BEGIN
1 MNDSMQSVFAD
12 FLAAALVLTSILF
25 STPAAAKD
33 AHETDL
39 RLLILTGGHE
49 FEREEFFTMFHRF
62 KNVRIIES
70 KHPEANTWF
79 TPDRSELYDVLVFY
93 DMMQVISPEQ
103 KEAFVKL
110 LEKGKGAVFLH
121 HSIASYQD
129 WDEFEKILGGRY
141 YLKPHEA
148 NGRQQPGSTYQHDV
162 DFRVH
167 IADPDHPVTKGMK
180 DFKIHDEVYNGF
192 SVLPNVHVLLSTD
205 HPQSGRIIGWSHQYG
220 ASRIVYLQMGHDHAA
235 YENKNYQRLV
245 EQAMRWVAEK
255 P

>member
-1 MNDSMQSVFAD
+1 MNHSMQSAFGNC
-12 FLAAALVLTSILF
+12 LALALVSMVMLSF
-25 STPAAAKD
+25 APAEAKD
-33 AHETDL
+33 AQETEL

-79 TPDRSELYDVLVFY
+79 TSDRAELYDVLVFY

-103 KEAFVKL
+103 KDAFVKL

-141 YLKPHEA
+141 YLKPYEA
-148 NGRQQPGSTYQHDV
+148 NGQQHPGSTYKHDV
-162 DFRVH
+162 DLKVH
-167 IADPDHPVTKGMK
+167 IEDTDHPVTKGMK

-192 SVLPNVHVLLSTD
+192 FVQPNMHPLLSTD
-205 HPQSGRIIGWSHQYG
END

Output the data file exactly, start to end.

1 MNDSMQSVFAD
12 FLAAALVLTSILF
25 STPAAAKD
33 AHETDL
39 RLLILTGGHE
49 FEREEFFTMFHRF
62 KNVRIIES
70 KHPEANTWF
79 TPDRSELYDVLVFY
93 DMMQVISPEQ
103 KEAFVKL
110 LEKGKGAVFLH
121 HSIASYQD
129 WDEFEKILGGRY
141 YLKPHEA
148 NGRQQPGSTYQHDV
162 DFRVH
167 IADPDHPVTKGMK
180 DFKIHDEVYNGF
192 SVLPNVHVLLSTD
205 HPQSGRIIGWSHQYG
220 ASRIVYLQMGHDHAA
235 YENKNYQRLV
245 EQAMRWVAEK
255 P

>member
-1 MNDSMQSVFAD
+1 MNHSMQSAFGNC
-12 FLAAALVLTSILF
+12 LALALVSMVMLSF
-25 STPAAAKD
+25 APAEAKD
-33 AHETDL
+33 AQETEL

-79 TPDRSELYDVLVFY
+79 TSDRAELYDVLVFY

-103 KEAFVKL
+103 KDAFVKL

-141 YLKPHEA
+141 YLKPYEA
-148 NGRQQPGSTYQHDV
+148 NGQQHPGSTYKHDV
-162 DFRVH
+162 DLKVH
-167 IADPDHPVTKGMK
+167 IEDTDHPVTKGMK

-192 SVLPNVHVLLSTD
+192 FVQPNMHPLLSTD
-205 HPQSGRIIGWSHQYG